EU: Energy transmission infrastructure must not interfere with wildlife

A new report says natural habitats must be protected while ensuring a safe, sustainable and affordable energy supply across Europe

The EU has issued a new guide detailing the steps needing to be taken when building low carbon energy transmission infrastructure to avoid harming wildlife.

The ‘Energy Transmission Infrastructure and EU Nature Policy’ guide aims to protect natural habitats while ensuring a safe, sustainable and affordable energy supply across Europe.

It outlines a number of mitigating measures, such as assessing the installation, operation and decommission stages of a project to identify potential pressures, effects and impacts on habitats and species.

It says cables, pipelines, substations and generation equipment must avoid impacting EU protected species, as well as not disturb hazardous substances or contaminated sediments.

The guide suggests disturbance can be reduced by minimising the size of cable trench corridors, reducing the number of connections between different pieces of infrastructure and using installation methods which minimise disturbance to seabed habitats.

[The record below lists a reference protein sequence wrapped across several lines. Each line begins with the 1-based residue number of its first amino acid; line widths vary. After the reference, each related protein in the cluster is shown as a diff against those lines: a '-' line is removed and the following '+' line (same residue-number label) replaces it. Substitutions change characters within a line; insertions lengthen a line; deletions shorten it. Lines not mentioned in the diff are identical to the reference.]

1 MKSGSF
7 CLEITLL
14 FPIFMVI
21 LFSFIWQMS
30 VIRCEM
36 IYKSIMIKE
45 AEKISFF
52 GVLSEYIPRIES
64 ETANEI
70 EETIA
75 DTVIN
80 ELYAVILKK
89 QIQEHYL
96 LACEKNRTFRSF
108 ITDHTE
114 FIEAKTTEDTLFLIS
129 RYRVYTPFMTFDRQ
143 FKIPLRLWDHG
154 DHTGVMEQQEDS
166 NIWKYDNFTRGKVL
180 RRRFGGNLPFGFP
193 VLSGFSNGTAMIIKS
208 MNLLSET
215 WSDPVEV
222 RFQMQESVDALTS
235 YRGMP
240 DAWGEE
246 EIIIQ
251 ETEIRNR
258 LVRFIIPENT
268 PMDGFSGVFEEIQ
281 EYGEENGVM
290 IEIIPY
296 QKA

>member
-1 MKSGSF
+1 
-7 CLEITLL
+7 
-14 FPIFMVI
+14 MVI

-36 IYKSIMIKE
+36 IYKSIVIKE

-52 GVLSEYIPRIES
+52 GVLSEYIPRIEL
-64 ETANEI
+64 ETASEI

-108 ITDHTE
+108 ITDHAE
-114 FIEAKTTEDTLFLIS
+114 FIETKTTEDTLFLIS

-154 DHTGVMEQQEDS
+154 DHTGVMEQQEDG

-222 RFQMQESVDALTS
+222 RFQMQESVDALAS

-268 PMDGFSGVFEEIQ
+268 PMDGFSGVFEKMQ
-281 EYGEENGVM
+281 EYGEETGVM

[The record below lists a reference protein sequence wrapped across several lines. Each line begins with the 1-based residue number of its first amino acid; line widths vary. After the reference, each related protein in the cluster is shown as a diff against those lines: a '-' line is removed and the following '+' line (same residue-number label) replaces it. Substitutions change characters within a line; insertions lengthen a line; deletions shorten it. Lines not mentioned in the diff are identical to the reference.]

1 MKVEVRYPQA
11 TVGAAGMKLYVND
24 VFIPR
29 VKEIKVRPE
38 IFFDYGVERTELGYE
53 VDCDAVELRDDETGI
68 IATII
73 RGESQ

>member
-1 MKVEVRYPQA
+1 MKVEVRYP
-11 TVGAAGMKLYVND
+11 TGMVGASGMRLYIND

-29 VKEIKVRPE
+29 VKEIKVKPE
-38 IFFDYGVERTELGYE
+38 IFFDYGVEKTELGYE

It adds disturbing protected species must be even more carefully avoided when it is likely to have significant effects on breeding or migration seasons.

Finally, it calls for noise and visual disturbances such as underwater explosives to not be used where possible and for developers to have contingency measures in place to deal with pollution incidents should they occur.

The EU also released a document advising on how to make hydropower projects safer and less environmentally intensive – it says adding features like cages over turbines can stop fish from becoming injured.

Karmenu Vella, EU Commissioner for Environment, Fisheries and Maritime Affairs, said: “Our objective is to ensure that EU nature laws deliver for nature, people and the economy.

“By allowing everybody involved in the preparation of renewable energy projects to consider environment early in the process, they will facilitate projects that work with nature and not against it.”

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